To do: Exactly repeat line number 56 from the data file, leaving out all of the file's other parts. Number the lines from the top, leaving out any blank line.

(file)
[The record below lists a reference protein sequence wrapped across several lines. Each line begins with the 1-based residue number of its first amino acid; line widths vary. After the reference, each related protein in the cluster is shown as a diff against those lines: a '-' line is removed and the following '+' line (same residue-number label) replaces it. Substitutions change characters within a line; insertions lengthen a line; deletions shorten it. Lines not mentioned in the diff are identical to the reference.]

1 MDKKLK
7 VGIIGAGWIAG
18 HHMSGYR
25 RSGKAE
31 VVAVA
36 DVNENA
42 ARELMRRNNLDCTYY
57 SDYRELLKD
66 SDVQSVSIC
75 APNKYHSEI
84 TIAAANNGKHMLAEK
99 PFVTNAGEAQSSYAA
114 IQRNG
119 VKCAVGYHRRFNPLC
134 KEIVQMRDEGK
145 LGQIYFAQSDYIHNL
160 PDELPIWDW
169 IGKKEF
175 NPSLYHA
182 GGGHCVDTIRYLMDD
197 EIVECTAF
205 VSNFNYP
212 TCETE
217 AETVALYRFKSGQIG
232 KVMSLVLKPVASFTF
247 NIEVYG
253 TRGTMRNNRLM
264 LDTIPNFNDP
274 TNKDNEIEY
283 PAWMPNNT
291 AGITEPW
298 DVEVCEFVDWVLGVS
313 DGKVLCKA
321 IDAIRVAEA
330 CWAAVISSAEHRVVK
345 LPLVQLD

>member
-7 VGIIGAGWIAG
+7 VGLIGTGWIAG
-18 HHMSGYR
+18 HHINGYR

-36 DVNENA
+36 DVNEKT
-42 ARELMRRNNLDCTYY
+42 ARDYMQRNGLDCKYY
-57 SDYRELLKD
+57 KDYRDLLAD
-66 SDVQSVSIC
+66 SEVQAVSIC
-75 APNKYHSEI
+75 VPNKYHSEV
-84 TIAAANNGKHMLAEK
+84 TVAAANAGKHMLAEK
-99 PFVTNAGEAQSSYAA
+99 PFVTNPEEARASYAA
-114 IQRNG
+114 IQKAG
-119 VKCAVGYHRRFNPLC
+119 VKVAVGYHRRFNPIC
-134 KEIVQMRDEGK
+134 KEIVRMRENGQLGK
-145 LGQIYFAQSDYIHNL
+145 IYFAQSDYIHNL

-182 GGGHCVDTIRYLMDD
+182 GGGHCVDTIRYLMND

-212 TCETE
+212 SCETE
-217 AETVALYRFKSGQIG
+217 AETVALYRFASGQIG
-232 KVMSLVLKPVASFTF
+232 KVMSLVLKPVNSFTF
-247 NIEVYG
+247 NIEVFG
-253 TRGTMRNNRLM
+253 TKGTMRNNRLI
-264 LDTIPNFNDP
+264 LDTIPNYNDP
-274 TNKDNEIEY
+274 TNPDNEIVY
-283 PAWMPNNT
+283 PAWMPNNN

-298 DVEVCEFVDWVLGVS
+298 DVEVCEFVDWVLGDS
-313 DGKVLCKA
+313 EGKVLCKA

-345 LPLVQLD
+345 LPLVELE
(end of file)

+99 PFVTNPEEARASYAA